The Libertine opens with an awkward monologue and gets stranger from there. This monologue (which is freakishly candle lit) has Johnny Depp telling the audience “You won’t like me.” The “real” movie then starts and shows us why we won’t like the Earl of Rochester, one John Wilmot (played by Johnny Depp).
Who is this Wilmot fellow who we’re guaranteed to not like? He’s a 17th century poet in jolly old London, England. He’s a womanizer, a drunk, a liar, a cheaterÃ¢â‚¬Â¦ pretty much all the qualities you look for in a traditional anti-hero. I have no problem with any of the above activities in the protagonist; to the contrary when Depp is being lecherous he’s at his very best. As with his role as Captain Jack Sparrow I think the audience has always looked for a bit of mischief from Depp. The Libertine follows the Earl’s path from acclaimed poet to social pariah. He’s fast friends with King Charles II who is played capably by John Malkovich. I also really liked Rosamund Pike as the Earl’s wife. She doesn’t get the glory role of the mistress but she makes the movie a little more bearable whenever she’s on screen.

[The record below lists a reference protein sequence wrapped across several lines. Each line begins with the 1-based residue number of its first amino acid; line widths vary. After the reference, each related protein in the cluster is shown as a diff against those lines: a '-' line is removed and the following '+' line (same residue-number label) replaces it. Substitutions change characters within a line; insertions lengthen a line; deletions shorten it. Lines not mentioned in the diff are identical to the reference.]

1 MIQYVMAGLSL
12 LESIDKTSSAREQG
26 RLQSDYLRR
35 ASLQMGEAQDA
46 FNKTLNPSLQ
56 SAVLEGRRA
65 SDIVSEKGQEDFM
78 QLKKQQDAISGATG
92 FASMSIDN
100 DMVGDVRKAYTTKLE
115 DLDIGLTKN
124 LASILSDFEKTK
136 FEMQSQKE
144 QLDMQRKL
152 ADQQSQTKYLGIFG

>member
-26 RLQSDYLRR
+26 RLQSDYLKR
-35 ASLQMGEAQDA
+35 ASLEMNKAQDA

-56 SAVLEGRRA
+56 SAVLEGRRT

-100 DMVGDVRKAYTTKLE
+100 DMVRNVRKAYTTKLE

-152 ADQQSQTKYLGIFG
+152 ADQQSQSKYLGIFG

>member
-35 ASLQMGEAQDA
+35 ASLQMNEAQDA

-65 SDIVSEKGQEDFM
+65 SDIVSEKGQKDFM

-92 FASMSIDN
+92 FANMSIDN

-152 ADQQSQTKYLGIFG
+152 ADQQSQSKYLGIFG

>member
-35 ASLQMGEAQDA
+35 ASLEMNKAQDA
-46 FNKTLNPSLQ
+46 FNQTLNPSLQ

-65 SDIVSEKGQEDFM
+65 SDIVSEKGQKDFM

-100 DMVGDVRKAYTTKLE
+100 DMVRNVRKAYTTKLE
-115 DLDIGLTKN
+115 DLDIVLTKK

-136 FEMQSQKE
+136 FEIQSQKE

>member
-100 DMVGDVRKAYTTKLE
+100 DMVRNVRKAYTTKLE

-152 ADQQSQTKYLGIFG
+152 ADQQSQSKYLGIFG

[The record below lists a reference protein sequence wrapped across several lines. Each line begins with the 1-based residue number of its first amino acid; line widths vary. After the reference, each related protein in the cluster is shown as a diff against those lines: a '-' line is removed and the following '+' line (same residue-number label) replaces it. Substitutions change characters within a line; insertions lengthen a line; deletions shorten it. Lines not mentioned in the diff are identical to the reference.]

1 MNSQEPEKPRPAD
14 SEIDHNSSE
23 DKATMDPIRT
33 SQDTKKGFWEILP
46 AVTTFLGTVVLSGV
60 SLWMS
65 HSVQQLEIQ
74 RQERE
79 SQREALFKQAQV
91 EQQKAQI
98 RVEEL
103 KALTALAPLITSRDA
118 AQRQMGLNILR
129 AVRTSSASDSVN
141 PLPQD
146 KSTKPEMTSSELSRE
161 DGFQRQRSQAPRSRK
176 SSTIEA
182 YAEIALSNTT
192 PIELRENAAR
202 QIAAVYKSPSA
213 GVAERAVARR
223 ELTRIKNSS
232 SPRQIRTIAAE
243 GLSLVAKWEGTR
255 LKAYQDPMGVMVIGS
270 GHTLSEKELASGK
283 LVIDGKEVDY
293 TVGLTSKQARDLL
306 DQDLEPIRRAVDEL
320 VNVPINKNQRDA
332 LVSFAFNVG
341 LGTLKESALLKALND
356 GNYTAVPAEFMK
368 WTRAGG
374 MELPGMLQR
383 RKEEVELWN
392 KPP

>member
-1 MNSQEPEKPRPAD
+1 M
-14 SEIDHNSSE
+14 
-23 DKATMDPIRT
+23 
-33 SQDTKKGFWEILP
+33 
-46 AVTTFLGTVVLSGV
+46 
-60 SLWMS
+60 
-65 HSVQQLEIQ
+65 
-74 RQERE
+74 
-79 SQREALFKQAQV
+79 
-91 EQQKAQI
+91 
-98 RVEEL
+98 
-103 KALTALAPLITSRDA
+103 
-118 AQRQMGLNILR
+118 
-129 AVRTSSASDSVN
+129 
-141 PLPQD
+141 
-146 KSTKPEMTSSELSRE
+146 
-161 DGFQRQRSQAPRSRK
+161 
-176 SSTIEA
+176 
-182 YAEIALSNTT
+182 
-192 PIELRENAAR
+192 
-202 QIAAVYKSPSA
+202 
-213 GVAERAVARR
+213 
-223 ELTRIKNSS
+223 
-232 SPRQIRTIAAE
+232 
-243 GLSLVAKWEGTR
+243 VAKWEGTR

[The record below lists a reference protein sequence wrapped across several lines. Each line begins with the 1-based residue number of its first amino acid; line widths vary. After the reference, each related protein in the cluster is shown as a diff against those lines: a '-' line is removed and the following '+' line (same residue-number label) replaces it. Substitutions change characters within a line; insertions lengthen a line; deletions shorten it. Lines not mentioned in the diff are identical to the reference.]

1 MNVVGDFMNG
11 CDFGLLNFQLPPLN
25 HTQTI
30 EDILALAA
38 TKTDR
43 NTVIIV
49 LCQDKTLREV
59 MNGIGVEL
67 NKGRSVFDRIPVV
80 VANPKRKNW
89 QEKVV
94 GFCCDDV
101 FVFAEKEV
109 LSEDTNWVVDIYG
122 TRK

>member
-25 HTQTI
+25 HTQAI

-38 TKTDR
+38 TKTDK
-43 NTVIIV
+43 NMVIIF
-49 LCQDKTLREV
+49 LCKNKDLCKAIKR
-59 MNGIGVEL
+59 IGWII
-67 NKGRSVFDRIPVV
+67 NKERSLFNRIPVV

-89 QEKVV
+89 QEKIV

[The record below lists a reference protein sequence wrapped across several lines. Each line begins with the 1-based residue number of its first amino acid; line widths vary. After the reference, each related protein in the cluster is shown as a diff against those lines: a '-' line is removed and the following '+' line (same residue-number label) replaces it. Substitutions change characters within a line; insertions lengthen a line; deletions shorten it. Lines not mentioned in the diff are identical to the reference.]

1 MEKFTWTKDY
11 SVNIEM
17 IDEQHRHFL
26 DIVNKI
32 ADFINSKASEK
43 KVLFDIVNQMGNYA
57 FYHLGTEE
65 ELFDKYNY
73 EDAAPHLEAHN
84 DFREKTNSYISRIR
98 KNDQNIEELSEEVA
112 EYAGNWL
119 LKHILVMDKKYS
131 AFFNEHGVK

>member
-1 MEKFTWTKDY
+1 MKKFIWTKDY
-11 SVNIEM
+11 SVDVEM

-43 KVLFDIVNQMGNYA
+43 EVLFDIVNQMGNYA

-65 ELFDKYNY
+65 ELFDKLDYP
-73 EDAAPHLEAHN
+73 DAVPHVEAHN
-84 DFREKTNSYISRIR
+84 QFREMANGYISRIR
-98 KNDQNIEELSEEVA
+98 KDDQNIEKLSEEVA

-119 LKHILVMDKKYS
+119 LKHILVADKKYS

What goes wrong in the The Libertine happens early and often. The issue is not that Depp is bad to the bone but more that he’s boring to the bone. He’s not the self destructive type who goes out with flair, he’s more of the whiny drunk who does bad things to people and then feels sort of bad about it. This just won’t do. I can take a bad guy who’s also a hell of a writer, I just can’t take a bad guy who knows he’s a bad guy and still won’t change. That just makes him stupid. This is how Depp plays it though, straight up dumb. The film is also very darkly lit throughout with odd European like transitions. So no, I didn’t love it. Sorry fellas.
The one interesting theme that does appear in The Libertine is the idea of “winning” relationships. The idea behind Depp’s character seems to be that he becomes depraved because he’s taken advantage of, used up and then cast aside. His tormentor is a young actress he teaches the tricks of the trade. In this case she “won” the relationship; she came out of it far better than him. It’s the only real depth in an otherwise simple tale.
Depp teaches this young actress and of course we get a montage of her “learning” to act. I’ve never been a fan of the montage learning scene because it doesn’t get at the root of whatever made the person suck before. If music started playing right now and I became a better writer we wouldn’t really know what was wrong with me in the first place would we? The issues with The Libertine are pacing and plot related. This is to be expected because The Libertine is the work of first time director Lawrence Dunmore and first time screenwriter Stephen Jeffries. I hope they learn from their mistakes even if it takes a montage for them to do so.
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